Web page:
さまよう薬剤師のブログ

学位を持っても、センスのない、感染制御専門薬剤師のブログ.  I have Ph.D. but less sense ID pharmacist.

Drug fever

1-2週目におやっと出くわす Drug fever

 
徐脈がないこともある Drug fever
 
疑わしいものは中止じゃ Drug fever
 
抗痙攣、ミノマイシン、抗菌薬、アロプリノール、ヘパリンは怪しい Drug fever
 
塞栓、悪性腫瘍、結核などを除外しなくては Drug fever
 
UpToDate 

 

Clinicians are universally aware of the common occurrence of fever caused by drugs, although reliable data on incidence are not available. Fever can be the sole manifestation of an adverse drug reaction in 3 to 5 percent of cases. The risk of developing drug fever increases with the number of drugs prescribed, especially in older adult patients. Patients with HIV infection also appear to have an increased susceptibility to drug reactions of all types, including fever. Failure to recognize the etiologic relationship between a drug and fever often has undesired consequences including extra testing, unnecessary therapy, and longer hospital stays. 
 
Drug fever can be defined as "a disorder characterized by fever coinciding with administration of a drug and disappearing after the discontinuation of the drug, when no other cause for the fever is evident after a careful physical examination and laboratory investigation.
 
The mechanisms of drug fever are multiple and, in many cases, are poorly or incompletely understood. However, most authorities classify drug-related fevers into five broad categories:
•Hypersensitivity reactions, including the drug reaction with eosinophilia and systemic symptoms (DRESS) syndrome
  • Altered thermoregulatory mechanisms
  • Reactions that are directly related to administration of the drug
  • Reactions that are direct extensions of the pharmacologic action of the drug
  • Idiosyncratic reactions
Drug fever is usually a diagnosis of exclusion. The first assumption of most clinicians is that fever is due to infection, which may not always be easy to exclude. Connective tissue diseases or malignancy, which are other causes of fever of unknown origin, are also often difficult to exclude.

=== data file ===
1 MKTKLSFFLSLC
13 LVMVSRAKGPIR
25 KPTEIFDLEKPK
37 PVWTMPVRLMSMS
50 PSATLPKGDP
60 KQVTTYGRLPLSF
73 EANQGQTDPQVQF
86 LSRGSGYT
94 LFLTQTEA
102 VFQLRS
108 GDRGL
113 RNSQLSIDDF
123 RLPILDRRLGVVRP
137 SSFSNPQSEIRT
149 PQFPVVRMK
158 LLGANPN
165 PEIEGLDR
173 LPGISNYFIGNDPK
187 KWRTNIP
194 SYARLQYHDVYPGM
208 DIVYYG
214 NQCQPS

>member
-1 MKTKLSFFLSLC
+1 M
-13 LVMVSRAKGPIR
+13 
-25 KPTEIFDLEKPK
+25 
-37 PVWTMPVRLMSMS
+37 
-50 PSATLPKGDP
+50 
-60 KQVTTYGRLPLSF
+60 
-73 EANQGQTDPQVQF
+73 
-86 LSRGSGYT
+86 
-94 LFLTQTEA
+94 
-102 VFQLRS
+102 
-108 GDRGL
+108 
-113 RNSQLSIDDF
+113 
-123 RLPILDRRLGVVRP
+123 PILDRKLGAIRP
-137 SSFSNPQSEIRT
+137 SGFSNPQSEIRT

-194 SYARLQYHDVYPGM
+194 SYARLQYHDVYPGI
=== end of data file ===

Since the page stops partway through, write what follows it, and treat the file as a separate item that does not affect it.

Rash, when present, may be a valuable clue to the presence of drug fever, but its absence should not deter the clinician from suspecting the diagnosis. 
 
The timing of the onset of fever in relation to beginning the drug and the pattern of fever are frequently not helpful in making a diagnosis. The median time to onset is about eight days but varies from less than 24 hours to many months. Similarly, the pattern of fever may vary from a low-grade fever without other associated symptoms to a "hectic" pattern with chills and rigors. 
 
The white blood cell count can be elevated with accompanying eosinophilia in drug fever, but these findings occur in less than 20 percent of cases. The erythrocyte sedimentation rate is usually increased, but this is a nonspecific finding. Unexplained disturbance of liver function and/or renal impairment can provide clues to the diagnosis. If urine microscopy reveals pyuria, a stain for eosinophils can be performed and may be positive, especially in interstitial nephritis caused by beta-lactam antibiotics.
 
In the majority of patients, the only way to know if a patient has a drug fever is by stopping the drug(s). The usual approach is to discontinue the most probable offending drug first, followed sequentially by cessation of other drugs if fever persists. Discontinuing all medications at once may eliminate the fever but may also put the patient at some risk from the underlying disease and prevent identification of the causative drug. In most but not all cases, resolution of drug fever will occur within 72 to 96 hours of discontinuing the offending drug.
 
Anticonvulsants